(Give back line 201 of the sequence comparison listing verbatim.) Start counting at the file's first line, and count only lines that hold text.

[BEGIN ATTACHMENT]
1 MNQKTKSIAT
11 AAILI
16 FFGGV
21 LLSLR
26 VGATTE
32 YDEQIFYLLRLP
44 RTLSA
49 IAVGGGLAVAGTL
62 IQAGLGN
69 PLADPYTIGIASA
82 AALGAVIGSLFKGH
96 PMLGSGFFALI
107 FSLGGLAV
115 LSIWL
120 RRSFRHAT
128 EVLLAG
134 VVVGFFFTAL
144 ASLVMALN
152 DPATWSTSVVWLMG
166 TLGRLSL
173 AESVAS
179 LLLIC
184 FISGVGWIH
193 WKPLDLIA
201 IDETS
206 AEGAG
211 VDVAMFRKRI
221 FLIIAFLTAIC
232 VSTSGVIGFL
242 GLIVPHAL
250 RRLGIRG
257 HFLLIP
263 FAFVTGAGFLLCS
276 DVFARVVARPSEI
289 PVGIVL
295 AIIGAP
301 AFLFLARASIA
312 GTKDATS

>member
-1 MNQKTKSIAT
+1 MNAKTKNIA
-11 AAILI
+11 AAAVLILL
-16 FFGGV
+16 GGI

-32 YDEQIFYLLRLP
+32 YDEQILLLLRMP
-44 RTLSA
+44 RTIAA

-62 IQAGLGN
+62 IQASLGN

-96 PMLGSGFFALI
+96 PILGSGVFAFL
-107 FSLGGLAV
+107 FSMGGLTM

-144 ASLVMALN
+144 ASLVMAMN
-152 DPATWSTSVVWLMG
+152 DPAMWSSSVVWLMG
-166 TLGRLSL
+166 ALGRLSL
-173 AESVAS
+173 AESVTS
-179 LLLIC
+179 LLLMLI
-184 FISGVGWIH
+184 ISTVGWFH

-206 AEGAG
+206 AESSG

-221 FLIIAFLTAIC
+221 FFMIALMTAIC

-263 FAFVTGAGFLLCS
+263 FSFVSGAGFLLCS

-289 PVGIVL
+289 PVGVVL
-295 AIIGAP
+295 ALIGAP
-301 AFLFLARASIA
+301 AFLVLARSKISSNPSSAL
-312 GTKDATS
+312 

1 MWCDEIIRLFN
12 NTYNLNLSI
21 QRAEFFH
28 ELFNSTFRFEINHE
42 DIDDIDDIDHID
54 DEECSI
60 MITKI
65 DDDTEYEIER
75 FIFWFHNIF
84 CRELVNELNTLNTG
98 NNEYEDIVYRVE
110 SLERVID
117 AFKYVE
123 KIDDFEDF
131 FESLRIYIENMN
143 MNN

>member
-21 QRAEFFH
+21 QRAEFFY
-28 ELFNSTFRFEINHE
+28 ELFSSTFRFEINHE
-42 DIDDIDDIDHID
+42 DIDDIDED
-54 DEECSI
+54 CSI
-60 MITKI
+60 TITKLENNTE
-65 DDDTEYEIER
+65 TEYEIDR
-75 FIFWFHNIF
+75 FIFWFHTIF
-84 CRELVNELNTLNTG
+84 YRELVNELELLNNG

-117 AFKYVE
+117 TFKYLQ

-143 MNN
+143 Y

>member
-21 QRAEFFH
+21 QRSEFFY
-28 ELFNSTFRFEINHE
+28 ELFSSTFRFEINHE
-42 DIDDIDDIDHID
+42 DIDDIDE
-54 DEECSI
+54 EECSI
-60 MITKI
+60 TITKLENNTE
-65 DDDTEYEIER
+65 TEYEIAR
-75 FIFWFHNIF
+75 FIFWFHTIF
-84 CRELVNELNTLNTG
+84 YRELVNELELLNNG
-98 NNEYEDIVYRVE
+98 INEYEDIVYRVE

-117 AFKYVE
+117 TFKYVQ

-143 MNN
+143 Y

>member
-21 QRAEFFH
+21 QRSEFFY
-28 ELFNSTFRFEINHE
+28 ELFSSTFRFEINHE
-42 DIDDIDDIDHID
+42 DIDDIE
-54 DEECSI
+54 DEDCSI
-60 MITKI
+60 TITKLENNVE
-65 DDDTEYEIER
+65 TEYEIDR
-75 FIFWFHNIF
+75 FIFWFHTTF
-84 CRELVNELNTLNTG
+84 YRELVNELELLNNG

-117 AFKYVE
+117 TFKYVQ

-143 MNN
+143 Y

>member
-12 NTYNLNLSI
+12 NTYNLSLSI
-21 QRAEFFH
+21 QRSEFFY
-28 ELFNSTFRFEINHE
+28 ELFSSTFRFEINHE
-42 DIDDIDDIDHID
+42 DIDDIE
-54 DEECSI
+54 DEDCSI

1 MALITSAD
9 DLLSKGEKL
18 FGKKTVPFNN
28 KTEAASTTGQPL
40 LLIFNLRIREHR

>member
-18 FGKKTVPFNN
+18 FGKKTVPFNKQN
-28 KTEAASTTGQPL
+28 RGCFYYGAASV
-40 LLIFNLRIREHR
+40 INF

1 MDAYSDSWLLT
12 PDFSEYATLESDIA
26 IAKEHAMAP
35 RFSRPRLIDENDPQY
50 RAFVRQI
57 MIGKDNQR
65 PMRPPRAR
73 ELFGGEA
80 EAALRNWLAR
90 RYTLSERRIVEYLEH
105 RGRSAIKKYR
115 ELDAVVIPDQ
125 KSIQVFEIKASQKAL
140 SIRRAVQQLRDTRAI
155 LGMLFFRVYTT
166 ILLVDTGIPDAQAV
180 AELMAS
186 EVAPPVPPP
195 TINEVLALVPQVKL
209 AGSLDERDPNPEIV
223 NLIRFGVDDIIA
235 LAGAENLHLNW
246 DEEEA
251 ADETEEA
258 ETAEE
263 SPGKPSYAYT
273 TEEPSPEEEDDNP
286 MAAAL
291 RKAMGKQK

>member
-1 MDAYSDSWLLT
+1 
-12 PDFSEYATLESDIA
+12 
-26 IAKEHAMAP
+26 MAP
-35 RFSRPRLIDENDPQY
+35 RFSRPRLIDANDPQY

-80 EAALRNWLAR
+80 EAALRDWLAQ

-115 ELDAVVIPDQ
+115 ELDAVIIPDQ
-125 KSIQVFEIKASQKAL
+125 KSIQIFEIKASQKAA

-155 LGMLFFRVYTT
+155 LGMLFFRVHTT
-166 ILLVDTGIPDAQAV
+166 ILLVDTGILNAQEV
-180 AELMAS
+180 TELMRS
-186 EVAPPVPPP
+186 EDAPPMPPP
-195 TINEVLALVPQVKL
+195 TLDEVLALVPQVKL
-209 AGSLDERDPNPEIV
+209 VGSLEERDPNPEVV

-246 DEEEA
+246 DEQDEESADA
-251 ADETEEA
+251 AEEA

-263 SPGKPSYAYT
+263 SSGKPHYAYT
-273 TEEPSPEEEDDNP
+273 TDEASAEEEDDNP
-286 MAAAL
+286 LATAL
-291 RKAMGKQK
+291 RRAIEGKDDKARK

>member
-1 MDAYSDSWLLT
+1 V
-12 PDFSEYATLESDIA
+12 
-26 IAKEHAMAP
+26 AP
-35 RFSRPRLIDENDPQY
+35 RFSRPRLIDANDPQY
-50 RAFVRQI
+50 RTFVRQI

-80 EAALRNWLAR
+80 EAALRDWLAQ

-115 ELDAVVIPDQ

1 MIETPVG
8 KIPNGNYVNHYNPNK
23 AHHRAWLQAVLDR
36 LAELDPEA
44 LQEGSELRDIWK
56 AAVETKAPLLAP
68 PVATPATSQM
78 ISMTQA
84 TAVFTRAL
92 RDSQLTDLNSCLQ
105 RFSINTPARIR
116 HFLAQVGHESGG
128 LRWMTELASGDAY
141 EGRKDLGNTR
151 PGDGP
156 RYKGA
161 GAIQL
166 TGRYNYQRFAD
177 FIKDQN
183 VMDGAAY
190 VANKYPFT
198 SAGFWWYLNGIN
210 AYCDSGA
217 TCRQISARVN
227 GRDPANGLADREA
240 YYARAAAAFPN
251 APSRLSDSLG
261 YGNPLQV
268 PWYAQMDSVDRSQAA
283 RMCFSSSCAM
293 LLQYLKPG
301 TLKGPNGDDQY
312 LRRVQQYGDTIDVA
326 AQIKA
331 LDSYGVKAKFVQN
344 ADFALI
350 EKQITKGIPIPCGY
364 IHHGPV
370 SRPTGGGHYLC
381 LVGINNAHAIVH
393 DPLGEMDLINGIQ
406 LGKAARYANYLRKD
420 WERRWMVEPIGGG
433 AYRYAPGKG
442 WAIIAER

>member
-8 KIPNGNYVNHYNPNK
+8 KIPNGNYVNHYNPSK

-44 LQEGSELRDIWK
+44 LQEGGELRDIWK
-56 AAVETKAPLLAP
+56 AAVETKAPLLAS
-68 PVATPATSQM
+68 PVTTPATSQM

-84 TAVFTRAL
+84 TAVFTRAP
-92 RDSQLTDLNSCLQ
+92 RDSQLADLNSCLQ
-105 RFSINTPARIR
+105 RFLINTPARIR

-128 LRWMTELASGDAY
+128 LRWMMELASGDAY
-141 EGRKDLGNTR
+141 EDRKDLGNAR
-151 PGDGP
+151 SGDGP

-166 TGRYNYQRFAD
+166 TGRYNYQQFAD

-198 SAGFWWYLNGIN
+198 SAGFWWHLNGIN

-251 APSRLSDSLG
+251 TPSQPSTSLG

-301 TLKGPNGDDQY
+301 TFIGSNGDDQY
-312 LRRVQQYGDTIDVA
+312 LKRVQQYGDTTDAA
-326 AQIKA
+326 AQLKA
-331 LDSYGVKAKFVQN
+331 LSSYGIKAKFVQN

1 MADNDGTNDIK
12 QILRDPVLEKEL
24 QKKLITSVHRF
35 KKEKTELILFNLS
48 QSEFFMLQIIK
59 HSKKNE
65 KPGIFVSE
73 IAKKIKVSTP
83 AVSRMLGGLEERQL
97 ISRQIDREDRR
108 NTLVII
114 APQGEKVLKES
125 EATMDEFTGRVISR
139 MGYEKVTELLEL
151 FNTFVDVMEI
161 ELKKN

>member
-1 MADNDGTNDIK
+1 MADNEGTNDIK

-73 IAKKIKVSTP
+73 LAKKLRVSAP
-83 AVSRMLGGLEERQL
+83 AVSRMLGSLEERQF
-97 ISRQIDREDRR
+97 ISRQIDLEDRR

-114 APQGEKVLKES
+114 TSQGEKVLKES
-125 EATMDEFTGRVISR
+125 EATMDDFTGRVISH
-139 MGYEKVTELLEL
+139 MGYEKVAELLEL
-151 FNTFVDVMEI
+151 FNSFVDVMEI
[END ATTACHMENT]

166 ILLVDTGIPDAQAV